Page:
CDC

Two top CDC officials step down; Birx urges Americans to wear masks indoors and outdoors

Two top officials at the Centers for Disease Control and Prevention were moving on and angry Democrats were calling out the U.S. Postal Service leadership Sunday as the U.S. COVID-19 death toll that inched toward 170,000.

Kyle McGowan, the chief of staff, and Amanda Campbell, the deputy chief of staff, had worked side-by-side with CDC Director Robert Redfield, including the last eight tumultuous months as the virus overwhelmed the nation.

“Amanda and I spent more than two years serving at the CDC and chose to leave to start our own business,” McGowan said in a statement emailed to USA TODAY.

A sliver of help may be on the way for the relentless coronavirus testing issues hampering efforts to slow the U.S. outbreak. This weekend the Food and Drug Administration approved a saliva-based test that Yale University researchers hope will clean up some of those testing issues.

“This is a huge

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Back to school? Despite CDC recommendations, most major schools going online as COVID-19 cases spike

As COVID-19 cases rise in most states, the prospect of in-person learning this fall at the country’s major school districts is becoming increasingly remote.

So far, nine of the top 15 school systems by enrollment plan to start the fall semester online, with two more currently planning a hybrid of in-person and online classes, according to Education Week magazine’s reopening tracker. Other top districts shifted school schedules later, hoping for cases to decline or for teachers and administrators to have more time to plan for the school year.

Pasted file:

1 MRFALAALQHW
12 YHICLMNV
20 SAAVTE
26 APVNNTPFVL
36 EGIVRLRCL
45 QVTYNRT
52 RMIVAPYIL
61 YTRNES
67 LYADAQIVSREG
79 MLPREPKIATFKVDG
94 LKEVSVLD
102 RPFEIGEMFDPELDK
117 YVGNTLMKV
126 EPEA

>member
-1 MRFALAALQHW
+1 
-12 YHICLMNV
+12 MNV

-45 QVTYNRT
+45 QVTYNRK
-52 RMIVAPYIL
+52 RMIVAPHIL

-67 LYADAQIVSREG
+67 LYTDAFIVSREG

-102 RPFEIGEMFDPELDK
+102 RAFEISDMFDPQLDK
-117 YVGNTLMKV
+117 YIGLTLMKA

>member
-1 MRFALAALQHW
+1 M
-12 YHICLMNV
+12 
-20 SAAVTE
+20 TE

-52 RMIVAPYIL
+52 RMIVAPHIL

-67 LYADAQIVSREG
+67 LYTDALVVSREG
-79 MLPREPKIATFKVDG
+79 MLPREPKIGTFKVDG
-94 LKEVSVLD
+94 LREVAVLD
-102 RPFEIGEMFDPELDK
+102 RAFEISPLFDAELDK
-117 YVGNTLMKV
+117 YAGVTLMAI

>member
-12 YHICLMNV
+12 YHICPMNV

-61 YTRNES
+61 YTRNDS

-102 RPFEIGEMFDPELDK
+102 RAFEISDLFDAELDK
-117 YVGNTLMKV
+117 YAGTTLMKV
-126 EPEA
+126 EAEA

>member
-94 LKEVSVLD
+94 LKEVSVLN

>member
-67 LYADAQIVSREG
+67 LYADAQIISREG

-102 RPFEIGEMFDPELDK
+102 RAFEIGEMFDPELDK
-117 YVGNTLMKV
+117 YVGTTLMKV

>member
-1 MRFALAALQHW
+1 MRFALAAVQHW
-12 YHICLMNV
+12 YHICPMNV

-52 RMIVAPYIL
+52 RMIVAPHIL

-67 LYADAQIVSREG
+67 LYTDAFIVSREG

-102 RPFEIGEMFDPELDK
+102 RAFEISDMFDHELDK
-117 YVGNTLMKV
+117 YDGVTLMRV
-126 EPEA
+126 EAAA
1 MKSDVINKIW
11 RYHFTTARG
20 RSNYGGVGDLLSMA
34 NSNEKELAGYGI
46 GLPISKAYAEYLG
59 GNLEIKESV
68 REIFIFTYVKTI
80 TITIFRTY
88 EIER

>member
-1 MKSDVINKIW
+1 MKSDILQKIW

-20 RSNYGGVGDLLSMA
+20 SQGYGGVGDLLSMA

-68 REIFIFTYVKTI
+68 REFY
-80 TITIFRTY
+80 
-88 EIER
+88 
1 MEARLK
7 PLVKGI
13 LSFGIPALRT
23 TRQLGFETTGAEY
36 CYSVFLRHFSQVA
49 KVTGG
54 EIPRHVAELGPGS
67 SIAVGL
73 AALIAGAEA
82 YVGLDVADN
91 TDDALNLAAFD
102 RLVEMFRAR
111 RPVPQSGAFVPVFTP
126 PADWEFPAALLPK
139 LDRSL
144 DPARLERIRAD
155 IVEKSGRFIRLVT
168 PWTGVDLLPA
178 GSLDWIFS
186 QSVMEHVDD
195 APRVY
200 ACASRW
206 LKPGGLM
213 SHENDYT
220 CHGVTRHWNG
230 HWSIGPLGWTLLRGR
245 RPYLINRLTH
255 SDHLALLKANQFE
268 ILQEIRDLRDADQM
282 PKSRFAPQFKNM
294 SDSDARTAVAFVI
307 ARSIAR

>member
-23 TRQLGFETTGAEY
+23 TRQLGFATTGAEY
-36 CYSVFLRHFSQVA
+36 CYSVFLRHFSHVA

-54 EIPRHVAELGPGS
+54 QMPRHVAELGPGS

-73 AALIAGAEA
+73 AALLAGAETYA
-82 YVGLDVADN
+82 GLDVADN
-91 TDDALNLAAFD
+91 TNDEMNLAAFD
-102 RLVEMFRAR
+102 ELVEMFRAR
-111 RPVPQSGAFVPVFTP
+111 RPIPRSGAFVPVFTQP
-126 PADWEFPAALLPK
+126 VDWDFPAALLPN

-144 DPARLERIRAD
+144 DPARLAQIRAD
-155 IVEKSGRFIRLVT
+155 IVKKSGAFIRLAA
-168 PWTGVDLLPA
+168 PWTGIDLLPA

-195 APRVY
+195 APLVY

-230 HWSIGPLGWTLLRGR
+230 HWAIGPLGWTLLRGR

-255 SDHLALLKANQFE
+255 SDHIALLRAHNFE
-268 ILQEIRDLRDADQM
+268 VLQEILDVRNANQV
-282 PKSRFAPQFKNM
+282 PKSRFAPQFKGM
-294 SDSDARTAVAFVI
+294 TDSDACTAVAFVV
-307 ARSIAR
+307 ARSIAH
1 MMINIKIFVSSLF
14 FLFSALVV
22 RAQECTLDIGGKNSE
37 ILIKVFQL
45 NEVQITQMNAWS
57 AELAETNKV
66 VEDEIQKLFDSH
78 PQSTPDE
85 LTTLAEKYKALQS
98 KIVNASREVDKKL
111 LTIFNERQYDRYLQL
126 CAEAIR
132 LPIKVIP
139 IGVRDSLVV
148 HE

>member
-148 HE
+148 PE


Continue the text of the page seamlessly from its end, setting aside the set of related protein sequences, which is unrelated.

As back-to-school season approaches, it’s highly likely the majority of big districts will start learning remotely while they work out plans for socially distant reopenings, said Annette Anderson, deputy director of the Johns Hopkins Center for Safe and Healthy Schools.

The biggest factor: whether the community where the school is located is seeing infection rates decrease, said Kristi Wilson, superintendent of the

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CDC COVID-19 advice tells schools to wash hands, wear masks, don’t touch. But not when to close

School districts across California continue to debate how and when to reopen — if they should at all.
School districts across California continue to debate how and when to reopen — if they should at all.

Parent check-list for back-to-school: Label your child’s face mask with permanent marker. Have them practice putting on and taking off their mask without touching the cloth. Make a labeled, resealable plastic bag to store their mask during lunch time. 

Those are among the suggestions the Centers for Disease Control and Prevention has for school administrators and parents as families prepare for school to resume in the fall.

Students should wear masks, wash their hands frequently and socially distance to protect against COVID-19 as schools reopen this fall, CDC urged in new guidance documents for administrators published Thursday.

“It is critically important for our public health to open schools this fall,” said CDC Director Dr. Robert Redfield in a release.

“I know this has been a difficult time for our Nation’s families. School

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Pfizer hopes for October vaccine OK as US orders 100M doses; CDC director ‘absolutely’ wants grandkids back in school

The U.S. government has placed an initial order for 100 million doses of a vaccine candidate being developed by Pfizer and a German firm, BioNTech, for $1.95 billion, the companies announced Wednesday.

The U.S. can acquire up to 500 million additional doses, the statement said.

Meanwhile, federal unemployment benefits are taking a hit at a time when more states are abruptly pausing their reopening plans. The $600 weekly jobless benefits bonus, approved in March, is about to expire and likely won’t be extended or replaced before next month. And a former director of the Centers for Disease Control and Prevention says states should be releasing far more data to help get a handle on the pandemic.

“We’re flying blind on the risk and effectiveness of the response,” Dr. Tom Frieden said. “Data are inconsistent, incomplete and inaccessible.”